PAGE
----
WI state budget changes role of student government in college

The student association president at UW-L says it's 'disappointing'

The role of student government on college campuses is about to change after a last-minute addition to the Wisconsin state budget.

When the state budget was still being debated, lawmakers proposed a change to a state statute involving student government.

The original proposal was to take away student government’s ability to decide how student fees, or segregated fees, were going to be spent.

Gov. Scott Walker nixed that portion of the proposal but there is another change, that did go through, that has an impact.

Every year about 10,500 UW-La Crosse students get the chance to weigh in on school projects.

“The field house. If students said they didn’t want a new field house, we would not be building a field house,” said Kaylee Otterbacher, student association president at UW-La Crosse.

She said the students play a major part in what happens on campus.

“All the referendums students vote on them,” said Otterbacher.

But a change to state law may jeopardize the role students play.

“I am really disappointed that the law that students have a seat at the table is going to be taken out of state statute,” said Otterbacher.

Under current Wisconsin State Statute, “Students in consultation with the chancellor and subject to the final confirmation of the board shall have the responsibility for the disposition of those student fees.”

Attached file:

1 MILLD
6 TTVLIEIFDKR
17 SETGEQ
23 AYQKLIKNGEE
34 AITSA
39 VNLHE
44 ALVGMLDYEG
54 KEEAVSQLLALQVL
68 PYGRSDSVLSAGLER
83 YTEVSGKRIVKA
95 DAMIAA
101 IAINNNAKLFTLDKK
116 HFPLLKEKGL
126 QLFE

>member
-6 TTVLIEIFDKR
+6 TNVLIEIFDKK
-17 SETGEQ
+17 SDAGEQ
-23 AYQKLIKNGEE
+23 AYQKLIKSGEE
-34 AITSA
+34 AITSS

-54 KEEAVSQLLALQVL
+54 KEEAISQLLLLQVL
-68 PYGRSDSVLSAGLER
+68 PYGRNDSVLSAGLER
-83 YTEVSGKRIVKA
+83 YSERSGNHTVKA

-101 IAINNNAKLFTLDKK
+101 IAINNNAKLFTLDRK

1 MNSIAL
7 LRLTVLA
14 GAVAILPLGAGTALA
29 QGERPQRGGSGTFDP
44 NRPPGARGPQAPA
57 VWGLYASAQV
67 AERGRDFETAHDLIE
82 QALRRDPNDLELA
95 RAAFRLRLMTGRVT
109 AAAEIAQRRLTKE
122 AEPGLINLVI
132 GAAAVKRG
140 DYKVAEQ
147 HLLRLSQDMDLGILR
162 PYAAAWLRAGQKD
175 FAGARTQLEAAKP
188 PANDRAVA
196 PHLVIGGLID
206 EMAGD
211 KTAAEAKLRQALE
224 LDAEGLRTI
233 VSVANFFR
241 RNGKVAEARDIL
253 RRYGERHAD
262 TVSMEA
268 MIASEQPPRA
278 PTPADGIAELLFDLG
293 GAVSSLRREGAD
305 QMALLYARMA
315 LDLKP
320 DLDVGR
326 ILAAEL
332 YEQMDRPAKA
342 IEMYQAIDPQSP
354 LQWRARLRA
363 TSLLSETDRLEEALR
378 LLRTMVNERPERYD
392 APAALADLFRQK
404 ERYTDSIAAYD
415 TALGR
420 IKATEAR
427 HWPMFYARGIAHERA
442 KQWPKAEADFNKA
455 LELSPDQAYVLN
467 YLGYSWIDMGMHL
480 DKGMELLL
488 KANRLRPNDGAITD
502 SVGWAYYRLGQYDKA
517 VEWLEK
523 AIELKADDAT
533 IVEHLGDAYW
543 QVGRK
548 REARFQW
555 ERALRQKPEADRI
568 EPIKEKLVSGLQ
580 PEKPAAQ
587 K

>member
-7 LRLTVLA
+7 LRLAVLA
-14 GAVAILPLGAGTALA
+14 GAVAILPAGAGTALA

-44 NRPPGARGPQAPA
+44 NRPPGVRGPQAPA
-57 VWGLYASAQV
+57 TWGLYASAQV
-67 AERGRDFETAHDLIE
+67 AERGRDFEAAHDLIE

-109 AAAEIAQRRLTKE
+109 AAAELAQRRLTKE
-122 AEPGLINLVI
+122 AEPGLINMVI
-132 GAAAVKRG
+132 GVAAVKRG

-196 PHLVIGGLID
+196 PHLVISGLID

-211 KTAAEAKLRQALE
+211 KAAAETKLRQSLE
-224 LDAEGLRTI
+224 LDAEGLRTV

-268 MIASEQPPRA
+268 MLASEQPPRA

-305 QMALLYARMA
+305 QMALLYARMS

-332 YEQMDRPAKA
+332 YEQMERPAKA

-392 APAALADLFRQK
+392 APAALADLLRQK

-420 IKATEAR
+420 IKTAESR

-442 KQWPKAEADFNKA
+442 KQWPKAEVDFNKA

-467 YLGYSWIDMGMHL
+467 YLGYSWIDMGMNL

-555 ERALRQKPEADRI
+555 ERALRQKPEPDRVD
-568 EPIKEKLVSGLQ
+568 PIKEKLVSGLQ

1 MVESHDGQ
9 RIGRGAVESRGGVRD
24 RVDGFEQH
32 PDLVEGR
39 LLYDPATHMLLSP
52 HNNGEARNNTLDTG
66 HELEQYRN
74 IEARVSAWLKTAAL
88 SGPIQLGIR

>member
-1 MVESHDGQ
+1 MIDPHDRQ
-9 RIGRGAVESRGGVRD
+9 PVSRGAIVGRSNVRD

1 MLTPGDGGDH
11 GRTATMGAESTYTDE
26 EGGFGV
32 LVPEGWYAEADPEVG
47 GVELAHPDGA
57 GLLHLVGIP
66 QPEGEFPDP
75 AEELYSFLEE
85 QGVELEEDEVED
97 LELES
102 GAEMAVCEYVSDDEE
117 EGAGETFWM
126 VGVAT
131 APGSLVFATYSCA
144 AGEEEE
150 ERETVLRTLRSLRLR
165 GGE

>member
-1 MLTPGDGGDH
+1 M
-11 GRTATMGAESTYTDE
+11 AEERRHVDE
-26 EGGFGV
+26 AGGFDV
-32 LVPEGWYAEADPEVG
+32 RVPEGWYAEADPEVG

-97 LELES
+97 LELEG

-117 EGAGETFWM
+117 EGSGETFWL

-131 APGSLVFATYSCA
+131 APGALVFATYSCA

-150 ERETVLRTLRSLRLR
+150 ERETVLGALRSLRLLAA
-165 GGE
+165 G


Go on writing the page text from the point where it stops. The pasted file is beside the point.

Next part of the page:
Under new state statute, signed into law by Gov. Walker last week, the words “In consultation” will be changed to “In subordinate.”

“What this means is, if the regents want to do X, Y, Z, we are not going to have to ask the students, faculty and staff,” said Joe Gow, chancellor of UW-La Crosse. “We have the ability now to not be so consultative.”

“The legislature seems to want the campus to run more like a business, where the chancellor is the CEO,” said Otterbacher.

However, Gow said that won’t happen.

“I know I greatly value the opinions of students, faculty and staff and I think the best decisions we have made are those everyone had a voice in,” said Gow.

Otterbacher said Gow’s support of student government is a relief, but when it comes to the future, she is more concerned.

“The entire time we have been here we have had shared governance in state statute, but when the school gets a new chancellor eventually, that chancellor may not have experience of what shared governance once was when it was in state statute,” said Otterbacher.

Once classes are back in session, Gow said he will meet with the student government to make sure everyone is on the same page moving forward.

Wisconsin is different because state law requires University of Wisconsin colleges to govern by using shared government.